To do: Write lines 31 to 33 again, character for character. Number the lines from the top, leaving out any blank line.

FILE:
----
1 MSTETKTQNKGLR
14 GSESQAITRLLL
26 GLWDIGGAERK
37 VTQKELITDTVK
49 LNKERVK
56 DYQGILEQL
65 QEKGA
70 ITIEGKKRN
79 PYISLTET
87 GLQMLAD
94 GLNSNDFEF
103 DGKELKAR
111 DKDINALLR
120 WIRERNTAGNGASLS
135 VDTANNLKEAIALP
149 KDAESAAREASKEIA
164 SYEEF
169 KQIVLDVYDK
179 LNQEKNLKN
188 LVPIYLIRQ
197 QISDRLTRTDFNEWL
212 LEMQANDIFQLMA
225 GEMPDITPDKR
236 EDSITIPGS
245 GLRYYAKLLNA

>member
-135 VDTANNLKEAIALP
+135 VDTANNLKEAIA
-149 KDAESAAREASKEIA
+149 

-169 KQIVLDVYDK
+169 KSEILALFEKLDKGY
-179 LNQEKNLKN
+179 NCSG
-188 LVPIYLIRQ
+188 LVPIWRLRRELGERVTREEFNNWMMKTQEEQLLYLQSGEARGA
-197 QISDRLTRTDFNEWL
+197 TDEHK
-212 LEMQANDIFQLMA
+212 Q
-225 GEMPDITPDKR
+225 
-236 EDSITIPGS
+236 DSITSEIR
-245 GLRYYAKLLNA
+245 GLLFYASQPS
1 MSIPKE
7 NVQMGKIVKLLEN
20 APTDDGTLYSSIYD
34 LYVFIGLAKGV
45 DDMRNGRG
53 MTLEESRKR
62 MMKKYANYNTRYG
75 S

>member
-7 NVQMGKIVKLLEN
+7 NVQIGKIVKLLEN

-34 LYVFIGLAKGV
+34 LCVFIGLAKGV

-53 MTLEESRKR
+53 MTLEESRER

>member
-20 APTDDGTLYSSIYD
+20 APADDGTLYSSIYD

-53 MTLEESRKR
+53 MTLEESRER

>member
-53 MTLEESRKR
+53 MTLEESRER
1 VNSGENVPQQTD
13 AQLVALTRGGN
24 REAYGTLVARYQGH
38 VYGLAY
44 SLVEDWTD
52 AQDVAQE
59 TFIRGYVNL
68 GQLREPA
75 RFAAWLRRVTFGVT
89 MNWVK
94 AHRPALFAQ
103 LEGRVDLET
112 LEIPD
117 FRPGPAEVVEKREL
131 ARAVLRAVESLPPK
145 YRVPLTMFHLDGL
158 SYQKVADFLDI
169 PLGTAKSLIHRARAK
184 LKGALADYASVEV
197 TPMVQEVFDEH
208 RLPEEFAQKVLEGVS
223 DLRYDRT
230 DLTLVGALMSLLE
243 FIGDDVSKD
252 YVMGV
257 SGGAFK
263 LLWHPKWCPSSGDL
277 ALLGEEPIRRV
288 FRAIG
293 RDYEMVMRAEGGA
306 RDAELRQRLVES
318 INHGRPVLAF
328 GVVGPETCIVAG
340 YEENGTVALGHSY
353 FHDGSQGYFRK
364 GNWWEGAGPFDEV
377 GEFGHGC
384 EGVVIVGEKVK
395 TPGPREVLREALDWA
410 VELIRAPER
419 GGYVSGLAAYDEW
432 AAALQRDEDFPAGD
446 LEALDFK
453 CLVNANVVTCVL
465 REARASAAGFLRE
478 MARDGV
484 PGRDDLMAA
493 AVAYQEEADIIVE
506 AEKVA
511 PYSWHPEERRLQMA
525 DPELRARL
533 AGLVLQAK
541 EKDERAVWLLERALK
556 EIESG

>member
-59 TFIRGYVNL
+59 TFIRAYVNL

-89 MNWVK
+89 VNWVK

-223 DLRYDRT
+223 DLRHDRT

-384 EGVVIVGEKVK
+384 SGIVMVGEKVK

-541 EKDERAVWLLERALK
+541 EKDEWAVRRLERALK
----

-169 KQIVLDVYDK
+169 KSEILALFEKLDKGY
-179 LNQEKNLKN